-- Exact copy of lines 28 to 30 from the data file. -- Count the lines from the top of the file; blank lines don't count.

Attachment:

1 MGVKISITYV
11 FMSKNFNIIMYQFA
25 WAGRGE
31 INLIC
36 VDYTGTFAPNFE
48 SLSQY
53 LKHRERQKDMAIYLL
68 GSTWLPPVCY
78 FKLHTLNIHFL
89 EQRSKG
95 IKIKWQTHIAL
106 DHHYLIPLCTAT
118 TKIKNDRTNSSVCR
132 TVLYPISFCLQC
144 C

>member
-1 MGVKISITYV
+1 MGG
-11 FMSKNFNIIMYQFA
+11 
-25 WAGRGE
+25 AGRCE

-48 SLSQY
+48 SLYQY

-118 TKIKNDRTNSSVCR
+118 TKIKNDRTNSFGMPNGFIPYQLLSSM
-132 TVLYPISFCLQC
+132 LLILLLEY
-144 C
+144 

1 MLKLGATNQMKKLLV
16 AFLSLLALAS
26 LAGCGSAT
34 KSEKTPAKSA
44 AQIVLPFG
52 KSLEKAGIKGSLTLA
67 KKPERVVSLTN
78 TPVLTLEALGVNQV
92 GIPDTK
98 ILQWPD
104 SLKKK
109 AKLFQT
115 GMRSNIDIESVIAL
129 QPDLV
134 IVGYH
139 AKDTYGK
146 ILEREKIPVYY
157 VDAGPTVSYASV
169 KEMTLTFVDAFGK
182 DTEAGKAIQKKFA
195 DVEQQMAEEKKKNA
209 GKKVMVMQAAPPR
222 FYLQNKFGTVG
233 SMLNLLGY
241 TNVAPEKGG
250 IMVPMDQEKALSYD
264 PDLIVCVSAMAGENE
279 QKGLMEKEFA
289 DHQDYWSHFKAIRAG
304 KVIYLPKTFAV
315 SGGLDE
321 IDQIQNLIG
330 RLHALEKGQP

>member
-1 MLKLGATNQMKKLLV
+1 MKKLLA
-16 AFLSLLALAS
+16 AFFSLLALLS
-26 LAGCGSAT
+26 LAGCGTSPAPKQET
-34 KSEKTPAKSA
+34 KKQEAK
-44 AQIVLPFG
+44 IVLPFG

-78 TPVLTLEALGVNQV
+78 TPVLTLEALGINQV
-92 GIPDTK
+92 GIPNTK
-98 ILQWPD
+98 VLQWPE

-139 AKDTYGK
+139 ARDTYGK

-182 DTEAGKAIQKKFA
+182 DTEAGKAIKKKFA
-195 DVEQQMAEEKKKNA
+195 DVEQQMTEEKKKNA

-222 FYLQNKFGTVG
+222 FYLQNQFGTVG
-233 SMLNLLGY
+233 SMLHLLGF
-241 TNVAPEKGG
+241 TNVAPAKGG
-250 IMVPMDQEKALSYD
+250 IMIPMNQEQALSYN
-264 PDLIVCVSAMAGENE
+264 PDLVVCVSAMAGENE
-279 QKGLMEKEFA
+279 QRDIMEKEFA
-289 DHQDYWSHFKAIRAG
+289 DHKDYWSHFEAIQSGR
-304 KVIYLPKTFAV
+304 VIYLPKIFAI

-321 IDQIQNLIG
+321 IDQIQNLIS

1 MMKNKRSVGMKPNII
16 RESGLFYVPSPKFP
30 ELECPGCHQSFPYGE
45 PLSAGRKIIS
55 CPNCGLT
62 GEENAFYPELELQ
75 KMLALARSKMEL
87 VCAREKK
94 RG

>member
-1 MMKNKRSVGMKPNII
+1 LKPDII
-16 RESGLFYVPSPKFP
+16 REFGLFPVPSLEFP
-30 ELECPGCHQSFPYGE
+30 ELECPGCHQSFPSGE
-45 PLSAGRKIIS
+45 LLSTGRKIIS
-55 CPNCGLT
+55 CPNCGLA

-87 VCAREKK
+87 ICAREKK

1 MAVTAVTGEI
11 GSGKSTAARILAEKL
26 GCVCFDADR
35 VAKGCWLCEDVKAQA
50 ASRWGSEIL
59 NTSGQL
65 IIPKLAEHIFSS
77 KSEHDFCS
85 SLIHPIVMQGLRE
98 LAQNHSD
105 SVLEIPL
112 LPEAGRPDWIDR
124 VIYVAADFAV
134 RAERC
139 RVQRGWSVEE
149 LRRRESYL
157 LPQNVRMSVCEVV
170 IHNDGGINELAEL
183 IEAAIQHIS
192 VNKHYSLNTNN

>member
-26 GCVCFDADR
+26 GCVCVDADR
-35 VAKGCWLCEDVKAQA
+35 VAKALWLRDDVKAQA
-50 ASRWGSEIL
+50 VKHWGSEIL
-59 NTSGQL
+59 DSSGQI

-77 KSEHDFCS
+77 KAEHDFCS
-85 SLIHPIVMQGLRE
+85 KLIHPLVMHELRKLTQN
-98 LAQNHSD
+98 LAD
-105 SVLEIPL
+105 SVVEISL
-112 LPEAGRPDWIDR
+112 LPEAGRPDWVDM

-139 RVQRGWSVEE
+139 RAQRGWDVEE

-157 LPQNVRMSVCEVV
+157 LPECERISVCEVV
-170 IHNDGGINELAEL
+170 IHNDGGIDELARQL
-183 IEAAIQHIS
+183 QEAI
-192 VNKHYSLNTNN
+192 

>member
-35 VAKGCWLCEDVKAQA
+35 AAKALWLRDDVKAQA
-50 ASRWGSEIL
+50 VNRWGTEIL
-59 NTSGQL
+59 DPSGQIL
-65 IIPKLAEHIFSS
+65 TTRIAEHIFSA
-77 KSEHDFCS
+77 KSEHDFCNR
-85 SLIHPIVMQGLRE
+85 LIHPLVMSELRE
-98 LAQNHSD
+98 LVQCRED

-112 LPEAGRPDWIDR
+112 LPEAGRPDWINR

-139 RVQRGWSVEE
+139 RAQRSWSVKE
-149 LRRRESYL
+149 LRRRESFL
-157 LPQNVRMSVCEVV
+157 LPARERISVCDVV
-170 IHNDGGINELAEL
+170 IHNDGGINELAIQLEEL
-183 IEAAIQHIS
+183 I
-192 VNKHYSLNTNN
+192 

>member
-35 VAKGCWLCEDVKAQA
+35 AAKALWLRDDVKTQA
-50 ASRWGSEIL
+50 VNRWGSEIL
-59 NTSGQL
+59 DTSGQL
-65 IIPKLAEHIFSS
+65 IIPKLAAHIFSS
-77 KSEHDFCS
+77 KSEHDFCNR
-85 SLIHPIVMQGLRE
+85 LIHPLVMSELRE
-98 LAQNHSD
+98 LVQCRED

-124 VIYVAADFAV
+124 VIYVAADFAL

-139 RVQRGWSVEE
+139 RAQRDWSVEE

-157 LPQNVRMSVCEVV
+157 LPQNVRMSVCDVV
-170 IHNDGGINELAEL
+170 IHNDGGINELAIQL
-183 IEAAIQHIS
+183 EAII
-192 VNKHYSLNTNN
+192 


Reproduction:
+132 LLILLLEY
-144 C
+144 